Xbox Archives - Page 3
February 18, 2008
Today Wizards of the Coast announced that they have begun developing games for the Xbox Live Arcade and PC based on their Magic: The Gathering franchise. With their partnerships with Stainless Games and Mind Control Software, Wizards of the Coast have begun work on two games: one for the XBLA and PC, and another for PC and Mac.
"We’re excited to bring the Magic brand to new platforms and give our fans new ways to experience this great property,” said Jared Gustafson, Brand Director for Magic: The Gathering at Wizards of the Coast. “It’s partnerships like these that will advance the strategy games category and transform it to meet the needs and desires of today’s digital gamers."
On would think that they were created an online version of Magic: The Gathering for XBLA, but earlier today I was standing right next to Ilja Rotelli, the Director of Online Media for Wizards of the Coast, as this announcement was made and he personally informed me that these games were not an online version of Magic: The Gathering.
He explained to be that if you wanted to play Magic they already have the brand new Magic Online III coming out later this year. That is their online version of Magic and it's nearly complete.
Instead they are brining "the Magic: The Gathering brand to multiple platforms." Exactly what this means Ilja wouldn't tell me. But he said to expect to hear a lot more on Wednesday at GDC.
After all, Wizards is the Platinum Sponsor for this year's Independent Games Festival, you don't throw around that sort of cash unless you got something big to announce...
February 11, 2008
If you own an Xbox 360, love puzzle games, poker (or better yet both), then you owe it to yourself to try out the new Xbox Live Arcade game, Poker Smash. A deceptively simple and addicting game, you'll find it hard to put down after one try.
If you've played Planet Puzzle League, then you know the basics of Poker Smash – colored blocks scroll to the top of the screen and you need to eliminate them by matching groups. Groups can be matched horizontally or vertically, but you can only move the blocks sideways. Poker Smash adds in a few interesting twist, and obviously a poker theme.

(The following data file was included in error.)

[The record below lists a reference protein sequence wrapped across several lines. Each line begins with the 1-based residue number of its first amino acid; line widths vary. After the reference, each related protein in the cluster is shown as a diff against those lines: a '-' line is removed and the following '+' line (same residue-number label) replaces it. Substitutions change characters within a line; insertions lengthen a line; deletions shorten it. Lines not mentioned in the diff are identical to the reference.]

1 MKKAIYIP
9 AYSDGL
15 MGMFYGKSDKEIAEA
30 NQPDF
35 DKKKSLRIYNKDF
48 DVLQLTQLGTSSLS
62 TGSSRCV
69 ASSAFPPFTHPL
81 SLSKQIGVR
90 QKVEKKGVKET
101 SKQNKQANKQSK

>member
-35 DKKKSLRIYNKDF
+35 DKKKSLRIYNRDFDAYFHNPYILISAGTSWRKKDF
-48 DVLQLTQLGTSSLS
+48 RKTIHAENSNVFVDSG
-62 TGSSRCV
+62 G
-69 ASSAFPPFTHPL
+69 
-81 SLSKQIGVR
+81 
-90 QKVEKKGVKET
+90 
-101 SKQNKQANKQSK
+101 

Blocks are one of the 5 face cards in a standard playing card deck (that includes the 10) and one of the four suits. To score, you create "hands" like flushes, straights, and full houses. Other tweaks to the formula include an FPS like "slow-mo" ability and bombs to clear away unusable blocks. Challenges pop up every minute that ask you to quickly get four kings in a row or make a flush of clubs for a doubled or quadrupled score. Some fantastic presentation that includes having your score tracked with 3D poker chips and some slick, colorful graphics complete the package.
With multiplayer, timed, action, and puzzle modes, the game includes a everything you'd expect in an 800 Microsoft points Arcade game. I implore you to give the game a try and would be surprised if you aren't immediately hooked.
FINAL VERDICT: 9.0 BUY IT!
February 6, 2008
BioWare has announced on their forums that the first piece of downloadable content for the virtual orgasmic rape simulator ... err, I mean the awesome interstellar action-RPG, Mass Effect, will be available March 10th for the low low price of 400 MS points ($5).
"Bringing Down the Sky" will include an entirely new planet to explore as well as the talked about but never seen Batarians. A rouge group of extremist Batarians have hijacked an asteroid space station and are attempting to fly it into the colony world Terra Nova, and only you and your group of roughnecks can plant the nuclear bomb in time to blow the asteroid and ... oh wait, I'm confused again.